Data shown here indicate that long-term human exposure to airborne dust containing Hg mine-waste calcine particulates or continual hand-to-mouth exposure to Hg-bearing calcines should be limited as much as possible to avoid unnecessary ingestion of Hg. The early stages of human development are the most sensitive to Hg, and thus leachate data presented here indicate that pregnant women and young children should avoid exposure to Hg mine wastes. Abandoned Hg mines are found worldwide, and human activities in the vicinity of these mines are generally unrestricted. Of particular concern are areas near Hg mines where (1) residences have been built, (2) local road construction has made use of Hg mine wastes, (3) towns are located in near proximity to Hg mines, and (4) where farming activities take place on land contaminated by such wastes. These practices and situations may lead to undesired human exposure through inhalation or ingestion of mine-waste particulates containing high concentrations of Hg.

Acknowledgments

This research was funded by the U.S. Geological Survey, Mineral Resources Program, and by the Spanish Science and Technology Ministry (Projects CTM2006-13091- C02) and the Castilla-La Mancha Regional Vice Ministry for Universities and Research (Projects PII1I09-0142-4389). We thank Thomas Ziegler for adapting methods that allowed us to study leaching using simulated human body fluids. We thank David Smith and Ruth Wolf (USGS, Denver) and four reviewers for ES&T for review comments that improved the paper. Use of trade names is for descriptive purposes and does not imply an endorsement by the U.S. Geological Survey.

Notes

There were errors in Table S2 of the Supporting Information published ASAP May 21, 2010; the corrected version published ASAP May 26, 2010.

Supporting Information Available

Supporting Information Available

Mineralogical results and cell line data for samples analyzed in this study. This material is available free of charge via the Internet at http://pubs.acs.org.

Supplementary Material

References

  • An Assessment of Mercury in the Environment; National Academy of Sciences, National Research Council: Washington, D.C., 1978; p 185.
  • Eisler R. Mercury hazards to fish, wildlife, and invertebrates: A synoptic review.. U.S. Fish Wild. Serv., Biol. Rep. 1987, 85 (1.10), 90.
  • Fitzgerald W. F.; Clarkson T. W. Mercury and monomethylmercury: Present and future concerns. Environ. Health Perspect. 1991, 96, 159–166. [PMC free article] [PubMed]
  • USEPA, Mercury study report to Congress. In U.S. Environmental Protection Agency, I-VIII, EPA-452/R-97−003:1997.
  • Clarkson T. W. Human health risks from methylmercury in fish. Environ. Toxicol. Chem. 1990, 9, 957–961.
  • Zagury G. J.; Bedeaux C.; Welfringer B. Influence of mercury speciation and fractionation on bioaccessibility in soils. Arch. Environ. Contam. Toxicol. 2009, 56, 371–379. [PubMed]
  • Welfringer B.; Zagury G. J. Evaluation of two in vitro protocols for determination of mercury bioaccessibility: Influence of mercury fractionation and soil properties. J. Environ. Qual. 2009, 38, 2237–2244. [PubMed]
  • Shaw S. A.; Al T. A.; MacQuarrie K. T. B. Mercury mobility in unsaturated gold mine tailings, Murray Brook mine, New Brunswick, Canada. Appl. Geochem. 2006, 21, 1986–1998.
  • Gray J. E.; Greaves I. A.; Bustos D. M.; Krabbenhoft D. P. Mercury and methylmercury contents in mine-waste calcine, water, and sediment collected from the Palawan Quicksilver Mine, Philippines. Environ. Geol. 2003, 43, 298–307.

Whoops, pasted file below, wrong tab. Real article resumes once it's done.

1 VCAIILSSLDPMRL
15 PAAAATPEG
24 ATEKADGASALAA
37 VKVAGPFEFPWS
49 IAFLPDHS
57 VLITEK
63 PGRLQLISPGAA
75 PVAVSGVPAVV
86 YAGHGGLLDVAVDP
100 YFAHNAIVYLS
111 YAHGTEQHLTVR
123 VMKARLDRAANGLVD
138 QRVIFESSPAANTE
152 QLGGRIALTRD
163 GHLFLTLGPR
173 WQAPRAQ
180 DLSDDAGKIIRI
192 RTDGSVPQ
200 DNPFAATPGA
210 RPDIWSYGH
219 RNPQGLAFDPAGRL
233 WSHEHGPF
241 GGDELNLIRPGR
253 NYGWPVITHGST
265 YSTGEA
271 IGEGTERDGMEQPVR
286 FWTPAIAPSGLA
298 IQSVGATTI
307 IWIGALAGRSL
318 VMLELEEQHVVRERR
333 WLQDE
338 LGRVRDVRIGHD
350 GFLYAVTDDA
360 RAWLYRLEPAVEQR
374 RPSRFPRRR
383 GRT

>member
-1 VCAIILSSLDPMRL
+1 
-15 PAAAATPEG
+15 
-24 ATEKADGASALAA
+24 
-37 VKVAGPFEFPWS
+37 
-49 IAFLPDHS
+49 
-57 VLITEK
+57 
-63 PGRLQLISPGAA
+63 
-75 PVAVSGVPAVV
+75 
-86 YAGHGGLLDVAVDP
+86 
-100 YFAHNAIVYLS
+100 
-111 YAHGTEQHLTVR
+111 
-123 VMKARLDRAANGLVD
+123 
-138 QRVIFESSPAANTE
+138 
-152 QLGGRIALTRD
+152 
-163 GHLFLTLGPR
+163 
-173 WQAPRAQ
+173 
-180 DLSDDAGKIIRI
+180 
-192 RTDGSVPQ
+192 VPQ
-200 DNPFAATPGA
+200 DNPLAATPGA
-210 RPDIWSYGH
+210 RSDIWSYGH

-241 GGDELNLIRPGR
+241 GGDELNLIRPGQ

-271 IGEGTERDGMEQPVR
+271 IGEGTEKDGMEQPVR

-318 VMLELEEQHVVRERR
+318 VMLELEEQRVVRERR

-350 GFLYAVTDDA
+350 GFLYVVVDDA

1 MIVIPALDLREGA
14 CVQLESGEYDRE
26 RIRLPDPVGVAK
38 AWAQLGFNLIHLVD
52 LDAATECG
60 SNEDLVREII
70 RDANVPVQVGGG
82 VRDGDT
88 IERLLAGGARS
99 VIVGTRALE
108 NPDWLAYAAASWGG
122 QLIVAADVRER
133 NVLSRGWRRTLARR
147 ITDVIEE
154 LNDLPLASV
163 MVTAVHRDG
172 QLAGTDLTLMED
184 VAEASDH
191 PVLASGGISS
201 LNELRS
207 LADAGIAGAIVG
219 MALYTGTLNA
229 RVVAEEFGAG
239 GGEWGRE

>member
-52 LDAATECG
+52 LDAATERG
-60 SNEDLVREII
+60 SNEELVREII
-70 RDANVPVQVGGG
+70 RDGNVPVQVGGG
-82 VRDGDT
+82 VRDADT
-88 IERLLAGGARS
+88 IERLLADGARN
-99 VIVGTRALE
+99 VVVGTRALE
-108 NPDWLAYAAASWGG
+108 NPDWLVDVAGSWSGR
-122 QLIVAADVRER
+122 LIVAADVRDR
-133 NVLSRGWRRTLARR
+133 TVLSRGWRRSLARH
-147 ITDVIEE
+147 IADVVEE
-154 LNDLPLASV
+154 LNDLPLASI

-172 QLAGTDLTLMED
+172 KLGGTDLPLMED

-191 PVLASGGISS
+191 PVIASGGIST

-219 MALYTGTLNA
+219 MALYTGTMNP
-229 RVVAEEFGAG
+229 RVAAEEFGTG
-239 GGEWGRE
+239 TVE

• Gray J. E.; Hines M. E.; Biester H. Mercury methylation influenced by areas of past mercury mining in the Terlingua district, Southwest Texas, USA. Appl. Geochem. 2006, 21, 1940–1954.
  • Navarro A. Review of characteristics of mercury speciation and mobility from areas of mercury mining in semi-arid environments. Rev. Environ. Sci. Biotechnol. 2008, 287–306.
  • Kim C. S.; Bloom N. S.; Rytuba J. J.; Brown G. E. Jr. Mercury Speciation by X-ray Absorption Fine Structure Spectroscopy and Sequential Chemical Extractions: A Comparison of Speciation Methods. Environ. Sci. Technol. 2003, 37, 5102–5108. [PubMed]
  • Biester H.; Gosar M.; Covelli S. Mercury speciation in sediments affected by dumped mining residues in the drainage area of the Idrija mercury mine, Slovenia. Environ. Sci. Technol. 2000, 34, 3330–3336.
  • Higueras P.; Oyarzun R.; Biester H.; Lillo J.; Lorenzo S. A first insight into mercury distribution and speciation in soils from the Almadén mining district, Spain. J. Geochem. Explor. 2003, 80, 95–104.
  • Gray J. E. Leaching, transport, and methylation of mercury in and around abandoned mercury mines in the Humboldt River Basin and surrounding areas, Nevada.. U.S. Geol. Surv. Bull. 2003, B2210-C, 15.
  • Rytuba J. J. Mercury from mineral deposits and potential environmental impact. Environ. Geol. 2003, 43, 326–338.
  • Navarro A.; Biester H.; Mendoza J. L.; Cardellach E. Mercury speciation and mobilization in contaminated soils of the Valle del Azogue Hg mine (SE, Spain). Environ. Geol. 2006, 49, 1089–1101.
  • Navarro A.; Cardellach E.; Corbella M. Mercury mobility in mine waste from Hg-mining areas in Almería, Andalusia (SE Spain). J. Geochem. Explor. 2009, 101, 236–246.
  • Barnett M. O.; Turner R. R. Bioaccessibility of mercury in soils. Soil Sediment Contam. 2001, 10, 301–316.
  • Davis A.; Bloom N. S.; Que Hee S. S. The environmental geochemistry and bioaccessibility of mercury in soils and sediments: A review. Risk Anal. 1997, 17, 557–569. [PubMed]
  • Moreno T.; Higueras P.; Jones T.; McDonald I.; Gibbons W. Size fractionation in mercury-bearing airborne particles (HgPM10) at Almadén Spain: Implications for inhalation hazards around old mines. Atmos. Environ. 2005, 39, 6409–6419.